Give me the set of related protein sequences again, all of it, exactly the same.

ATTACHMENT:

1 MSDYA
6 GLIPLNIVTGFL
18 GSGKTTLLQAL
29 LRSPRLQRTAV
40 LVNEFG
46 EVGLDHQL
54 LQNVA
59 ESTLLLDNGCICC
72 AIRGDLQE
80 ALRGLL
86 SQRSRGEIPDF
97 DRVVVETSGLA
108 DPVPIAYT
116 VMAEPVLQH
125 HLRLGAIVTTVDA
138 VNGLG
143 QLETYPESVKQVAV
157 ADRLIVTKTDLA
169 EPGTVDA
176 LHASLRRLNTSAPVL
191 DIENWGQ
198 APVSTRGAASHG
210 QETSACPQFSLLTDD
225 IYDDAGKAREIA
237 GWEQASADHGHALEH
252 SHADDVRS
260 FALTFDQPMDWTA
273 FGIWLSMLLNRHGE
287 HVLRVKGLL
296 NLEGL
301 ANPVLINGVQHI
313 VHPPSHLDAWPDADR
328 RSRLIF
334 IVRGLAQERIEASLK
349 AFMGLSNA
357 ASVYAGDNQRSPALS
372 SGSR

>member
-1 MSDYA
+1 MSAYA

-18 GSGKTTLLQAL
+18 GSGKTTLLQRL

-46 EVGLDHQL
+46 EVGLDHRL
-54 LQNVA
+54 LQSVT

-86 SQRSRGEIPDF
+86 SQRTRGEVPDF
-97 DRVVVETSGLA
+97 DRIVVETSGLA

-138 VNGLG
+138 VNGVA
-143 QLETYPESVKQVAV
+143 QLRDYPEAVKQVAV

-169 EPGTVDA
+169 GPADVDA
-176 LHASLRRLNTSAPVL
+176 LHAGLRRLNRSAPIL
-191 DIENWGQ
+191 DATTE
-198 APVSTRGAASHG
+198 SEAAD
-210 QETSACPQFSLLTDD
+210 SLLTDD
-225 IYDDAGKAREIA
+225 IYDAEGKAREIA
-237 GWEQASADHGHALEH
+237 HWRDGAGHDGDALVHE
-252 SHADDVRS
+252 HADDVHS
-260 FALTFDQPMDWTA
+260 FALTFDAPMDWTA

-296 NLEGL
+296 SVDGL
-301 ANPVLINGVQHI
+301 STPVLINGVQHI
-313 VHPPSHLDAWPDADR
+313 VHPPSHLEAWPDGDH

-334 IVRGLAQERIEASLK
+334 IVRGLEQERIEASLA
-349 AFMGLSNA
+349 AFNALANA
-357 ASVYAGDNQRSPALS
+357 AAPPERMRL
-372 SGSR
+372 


1 MSDYA
6 GLIPLNIVTGFL
18 GSGKTTLLQAL
29 LRSPRLQRTAV
40 LVNEFG
46 EVGLDHQL
54 LQNVA
59 ESTLLLDNGCICC
72 AIRGDLQE
80 ALRGLL
86 SQRSRGEIPDF
97 DRVVVETSGLA
108 DPVPIAYT
116 VMAEPVLQH
125 HLRLGAIVTTVDA
138 VNGLG
143 QLETYPESVKQVAV
157 ADRLIVTKTDLA
169 EPGTVDA
176 LHASLRRLNTSAPVL
191 DIENWGQ
198 APVSTRGAASHG
210 QETSACPQFSLLTDD
225 IYDDAGKAREIA
237 GWEQASADHGHALEH
252 SHADDVRS
260 FALTFDQPMDWTA
273 FGIWLSMLLNRHGE
287 HVLRVKGLL
296 NLEGL
301 ANPVLINGVQHI
313 VHPPSHLDAWPDADR
328 RSRLIF
334 IVRGLAQERIEASLK
349 AFMGLSNA
357 ASVYAGDNQRSPALS
372 SGSR

>member
-1 MSDYA
+1 MSAYA

-18 GSGKTTLLQAL
+18 GSGKTTLLQRL

-46 EVGLDHQL
+46 EVGLDHRL
-54 LQNVA
+54 LQSVT

-86 SQRSRGEIPDF
+86 SQRTRGEVPDF
-97 DRVVVETSGLA
+97 DRIVVETSGLA

-138 VNGLG
+138 VNGVA
-143 QLETYPESVKQVAV
+143 QLRDYPEAVKQVAV

-169 EPGTVDA
+169 GPADVDA
-176 LHASLRRLNTSAPVL
+176 LHAGLRRLNRSAPIL
-191 DIENWGQ
+191 DATTE
-198 APVSTRGAASHG
+198 SEAAD
-210 QETSACPQFSLLTDD
+210 SLLTDD
-225 IYDDAGKAREIA
+225 IYDAEGKAREIA
-237 GWEQASADHGHALEH
+237 HWRDGAGHDGDALVHE
-252 SHADDVRS
+252 HADDVHS
-260 FALTFDQPMDWTA
+260 FALTFDAPMDWTA

-296 NLEGL
+296 SVDGL
-301 ANPVLINGVQHI
+301 STPVLINGVQHI
-313 VHPPSHLDAWPDADR
+313 VHPPSHLEAWPDGDH

-334 IVRGLAQERIEASLK
+334 IVRGLEQERIEASLA
-349 AFMGLSNA
+349 AFNALANA
-357 ASVYAGDNQRSPALS
+357 AAPPERMRL
-372 SGSR
+372 